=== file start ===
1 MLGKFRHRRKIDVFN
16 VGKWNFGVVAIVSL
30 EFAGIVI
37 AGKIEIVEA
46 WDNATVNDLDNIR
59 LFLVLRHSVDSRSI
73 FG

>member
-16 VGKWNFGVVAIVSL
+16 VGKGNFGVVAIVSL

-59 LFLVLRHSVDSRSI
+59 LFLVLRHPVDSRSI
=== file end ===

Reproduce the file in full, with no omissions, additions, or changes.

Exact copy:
1 MLGKFRHRRKIDVFN
16 VGKWNFGVVAIVSL
30 EFAGIVI
37 AGKIEIVEA
46 WDNATVNDLDNIR
59 LFLVLRHSVDSRSI
73 FG

>member
-16 VGKWNFGVVAIVSL
+16 VGKGNFGVVAIVSL

-59 LFLVLRHSVDSRSI
+59 LFLVLRHPVDSRSI